Security software vendor Malwarebytes has issued an alert over the emergence of a new certified Trojan'.
The malware is a Brazilian banking and password stealer that has been signed with a valid digital certificate issued by DigiCert.
Clearly, if digital certificates can be abused so easily, we have a big problem on our hands
"The purpose of a digital signature is to guarantee the authenticity of a file from a particular vendor and is provided by one of a few certificate authorities," said senior security researcher Jerome Segura in a blog post.
"[However], this certificate is issued to a company called Buster Paper Comercial Ltda', a Brazilian company that actually does not exist and was registered with bogus data," Segura added.
The malware is disguised as a PDF and when opened appears to show a genuine invoice. However, in the background, it downloads a banking Trojan.
As Segura points out, the theft or mis-signing of digital certificates is not new and this particular banking Trojan has used this method of infection before.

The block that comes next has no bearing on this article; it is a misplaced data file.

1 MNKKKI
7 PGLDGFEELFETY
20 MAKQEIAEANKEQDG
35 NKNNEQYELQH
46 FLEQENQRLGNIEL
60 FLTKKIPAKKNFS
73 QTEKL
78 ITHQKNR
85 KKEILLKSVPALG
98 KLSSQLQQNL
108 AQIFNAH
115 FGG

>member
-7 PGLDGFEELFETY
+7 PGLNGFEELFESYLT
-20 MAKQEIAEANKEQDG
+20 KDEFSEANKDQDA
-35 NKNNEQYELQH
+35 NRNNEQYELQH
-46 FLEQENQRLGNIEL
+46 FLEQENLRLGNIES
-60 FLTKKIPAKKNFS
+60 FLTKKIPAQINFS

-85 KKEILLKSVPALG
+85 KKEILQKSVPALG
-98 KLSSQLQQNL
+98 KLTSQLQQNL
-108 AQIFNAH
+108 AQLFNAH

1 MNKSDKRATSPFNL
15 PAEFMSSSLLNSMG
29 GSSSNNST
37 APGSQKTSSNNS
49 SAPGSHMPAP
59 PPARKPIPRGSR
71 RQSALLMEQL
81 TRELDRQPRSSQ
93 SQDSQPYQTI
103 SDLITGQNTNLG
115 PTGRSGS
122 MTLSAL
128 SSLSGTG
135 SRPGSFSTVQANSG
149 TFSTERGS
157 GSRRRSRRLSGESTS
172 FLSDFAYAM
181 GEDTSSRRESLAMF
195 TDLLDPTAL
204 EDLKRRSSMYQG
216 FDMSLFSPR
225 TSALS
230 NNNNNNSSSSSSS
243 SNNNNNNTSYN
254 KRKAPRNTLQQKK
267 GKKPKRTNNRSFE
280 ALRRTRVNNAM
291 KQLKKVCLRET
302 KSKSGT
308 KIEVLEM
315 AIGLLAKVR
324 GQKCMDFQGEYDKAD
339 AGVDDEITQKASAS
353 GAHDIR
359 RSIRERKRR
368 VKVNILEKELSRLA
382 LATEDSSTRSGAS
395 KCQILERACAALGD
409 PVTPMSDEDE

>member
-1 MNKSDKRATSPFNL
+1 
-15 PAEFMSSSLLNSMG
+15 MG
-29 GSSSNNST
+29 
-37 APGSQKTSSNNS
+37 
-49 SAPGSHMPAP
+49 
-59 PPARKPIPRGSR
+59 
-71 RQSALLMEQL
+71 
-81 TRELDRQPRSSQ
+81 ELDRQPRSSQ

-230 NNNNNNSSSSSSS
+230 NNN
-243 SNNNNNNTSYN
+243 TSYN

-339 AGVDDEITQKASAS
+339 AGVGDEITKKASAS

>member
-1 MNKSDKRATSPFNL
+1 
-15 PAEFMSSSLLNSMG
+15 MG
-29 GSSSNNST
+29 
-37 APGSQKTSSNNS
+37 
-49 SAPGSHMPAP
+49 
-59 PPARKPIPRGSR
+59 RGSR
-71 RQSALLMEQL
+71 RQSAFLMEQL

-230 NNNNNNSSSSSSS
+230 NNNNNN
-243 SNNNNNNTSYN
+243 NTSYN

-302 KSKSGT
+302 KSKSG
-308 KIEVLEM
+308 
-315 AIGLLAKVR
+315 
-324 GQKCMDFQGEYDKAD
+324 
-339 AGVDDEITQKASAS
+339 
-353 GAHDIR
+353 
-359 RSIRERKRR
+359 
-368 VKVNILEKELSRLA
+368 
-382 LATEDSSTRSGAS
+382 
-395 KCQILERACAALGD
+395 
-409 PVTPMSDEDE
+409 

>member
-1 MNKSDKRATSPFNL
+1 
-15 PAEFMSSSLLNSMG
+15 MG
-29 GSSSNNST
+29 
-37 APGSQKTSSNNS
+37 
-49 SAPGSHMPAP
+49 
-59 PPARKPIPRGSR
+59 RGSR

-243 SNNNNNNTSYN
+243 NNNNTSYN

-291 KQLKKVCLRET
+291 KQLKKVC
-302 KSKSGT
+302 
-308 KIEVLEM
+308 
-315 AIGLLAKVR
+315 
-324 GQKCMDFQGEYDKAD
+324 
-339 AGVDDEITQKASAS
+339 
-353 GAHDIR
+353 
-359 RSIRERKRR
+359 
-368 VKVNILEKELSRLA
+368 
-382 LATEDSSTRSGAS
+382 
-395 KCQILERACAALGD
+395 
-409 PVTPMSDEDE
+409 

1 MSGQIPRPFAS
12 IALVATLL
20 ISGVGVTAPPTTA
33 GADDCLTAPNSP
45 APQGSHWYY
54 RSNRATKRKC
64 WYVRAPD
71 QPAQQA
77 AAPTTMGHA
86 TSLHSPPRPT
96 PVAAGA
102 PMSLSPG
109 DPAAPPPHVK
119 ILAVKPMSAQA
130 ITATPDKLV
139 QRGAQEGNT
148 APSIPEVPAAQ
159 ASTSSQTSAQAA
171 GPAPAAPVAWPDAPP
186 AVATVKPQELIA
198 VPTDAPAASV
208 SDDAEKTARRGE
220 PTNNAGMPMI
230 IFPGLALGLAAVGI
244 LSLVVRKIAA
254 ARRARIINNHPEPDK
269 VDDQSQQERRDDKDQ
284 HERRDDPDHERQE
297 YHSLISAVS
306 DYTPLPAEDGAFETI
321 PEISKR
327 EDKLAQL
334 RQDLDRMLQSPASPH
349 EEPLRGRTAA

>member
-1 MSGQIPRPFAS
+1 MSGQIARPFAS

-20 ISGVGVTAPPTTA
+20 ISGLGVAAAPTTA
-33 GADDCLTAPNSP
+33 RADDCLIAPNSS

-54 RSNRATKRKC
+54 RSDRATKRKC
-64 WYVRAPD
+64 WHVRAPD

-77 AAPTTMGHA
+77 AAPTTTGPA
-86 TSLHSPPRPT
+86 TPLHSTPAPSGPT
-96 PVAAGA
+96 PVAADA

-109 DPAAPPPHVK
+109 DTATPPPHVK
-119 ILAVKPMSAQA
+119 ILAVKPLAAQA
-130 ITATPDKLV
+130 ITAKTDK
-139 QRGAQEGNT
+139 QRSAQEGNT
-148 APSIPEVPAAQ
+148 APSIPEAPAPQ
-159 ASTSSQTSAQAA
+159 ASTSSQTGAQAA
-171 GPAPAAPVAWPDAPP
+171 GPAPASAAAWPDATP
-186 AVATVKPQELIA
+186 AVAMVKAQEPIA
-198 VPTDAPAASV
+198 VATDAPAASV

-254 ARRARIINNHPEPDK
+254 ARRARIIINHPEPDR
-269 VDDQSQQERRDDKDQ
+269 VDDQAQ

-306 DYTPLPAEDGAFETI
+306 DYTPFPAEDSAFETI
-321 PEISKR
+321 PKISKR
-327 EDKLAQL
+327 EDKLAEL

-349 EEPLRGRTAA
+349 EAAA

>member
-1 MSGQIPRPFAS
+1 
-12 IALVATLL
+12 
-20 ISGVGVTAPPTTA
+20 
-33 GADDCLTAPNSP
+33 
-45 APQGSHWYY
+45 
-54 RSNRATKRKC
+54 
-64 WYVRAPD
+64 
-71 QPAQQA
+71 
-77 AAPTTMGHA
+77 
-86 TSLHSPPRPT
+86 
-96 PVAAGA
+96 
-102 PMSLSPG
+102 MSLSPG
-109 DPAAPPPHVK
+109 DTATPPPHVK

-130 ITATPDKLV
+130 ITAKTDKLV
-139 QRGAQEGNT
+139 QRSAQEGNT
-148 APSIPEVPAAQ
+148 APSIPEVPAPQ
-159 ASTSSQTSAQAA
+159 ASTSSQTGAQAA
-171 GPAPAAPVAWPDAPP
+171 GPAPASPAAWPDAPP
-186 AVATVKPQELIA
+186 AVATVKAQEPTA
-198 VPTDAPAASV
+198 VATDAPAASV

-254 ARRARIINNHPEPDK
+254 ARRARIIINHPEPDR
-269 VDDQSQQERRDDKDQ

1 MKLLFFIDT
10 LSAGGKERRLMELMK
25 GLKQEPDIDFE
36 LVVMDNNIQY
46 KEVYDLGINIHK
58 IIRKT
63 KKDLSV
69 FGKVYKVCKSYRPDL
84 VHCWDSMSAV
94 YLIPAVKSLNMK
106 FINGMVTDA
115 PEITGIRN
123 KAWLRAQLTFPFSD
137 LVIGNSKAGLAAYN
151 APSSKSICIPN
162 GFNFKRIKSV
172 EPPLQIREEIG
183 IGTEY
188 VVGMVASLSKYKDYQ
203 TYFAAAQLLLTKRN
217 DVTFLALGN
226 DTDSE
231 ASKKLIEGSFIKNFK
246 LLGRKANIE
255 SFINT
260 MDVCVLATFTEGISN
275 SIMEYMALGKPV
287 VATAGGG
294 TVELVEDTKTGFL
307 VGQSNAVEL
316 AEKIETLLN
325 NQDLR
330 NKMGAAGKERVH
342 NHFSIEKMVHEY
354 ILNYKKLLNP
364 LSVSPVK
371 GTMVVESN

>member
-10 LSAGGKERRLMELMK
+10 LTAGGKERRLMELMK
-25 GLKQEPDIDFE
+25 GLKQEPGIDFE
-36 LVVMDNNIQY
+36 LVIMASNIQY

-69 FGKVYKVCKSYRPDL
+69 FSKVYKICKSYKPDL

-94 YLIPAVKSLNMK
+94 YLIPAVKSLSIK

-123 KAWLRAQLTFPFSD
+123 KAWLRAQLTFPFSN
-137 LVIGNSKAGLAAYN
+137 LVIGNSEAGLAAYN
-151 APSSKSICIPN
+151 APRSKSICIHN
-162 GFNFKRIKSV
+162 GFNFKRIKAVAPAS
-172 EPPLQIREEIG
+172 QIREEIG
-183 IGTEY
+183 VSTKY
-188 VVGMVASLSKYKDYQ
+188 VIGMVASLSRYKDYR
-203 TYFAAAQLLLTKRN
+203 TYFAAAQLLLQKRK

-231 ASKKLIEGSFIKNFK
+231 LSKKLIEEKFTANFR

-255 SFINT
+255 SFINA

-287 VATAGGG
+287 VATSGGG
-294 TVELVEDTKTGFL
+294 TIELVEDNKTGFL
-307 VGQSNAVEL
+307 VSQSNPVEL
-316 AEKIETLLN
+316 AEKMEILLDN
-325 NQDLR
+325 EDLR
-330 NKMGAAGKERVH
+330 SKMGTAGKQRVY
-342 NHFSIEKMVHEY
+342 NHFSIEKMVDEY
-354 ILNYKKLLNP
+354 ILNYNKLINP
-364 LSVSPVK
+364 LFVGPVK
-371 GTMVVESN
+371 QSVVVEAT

"What we have here is a total abuse of hosting services, digital certificates and repeated offenses from the same people.
"Clearly, if digital certificates can be abused so easily, we have a big problem on our hands," said Segura.
Malwarebytes said, even in the face of more sophisticated and underhand threats such as this, "the same old tips still hold very true".
The company advises users not to open an attachment, even from someone they know, without first doing a thorough check on it.
It added, even if a file is digitally signed, it does not guarantee it is safe to use.
"A lot of potentially unwanted applications can use a digital certificate and, of course, malware can too," said Segura.
"Always check the file extension... [and] never trust file icons. Just because it looks like a Word document or PDF file does not mean it is. With that in mind, stay safe," Segura concluded.
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Jane McCallion is ITPro's deputy editor, specializing in cloud computing, cyber security, data centers and enterprise IT infrastructure. Before becoming Deputy Editor, she held the role of Features Editor, managing a pool of freelance and internal writers, while continuing to specialise in enterprise IT infrastructure, and business strategy.
Prior to joining ITPro, Jane was a freelance business journalist writing as both Jane McCallion and Jane Bordenave for titles such as European CEO, World Finance, and Business Excellence Magazine.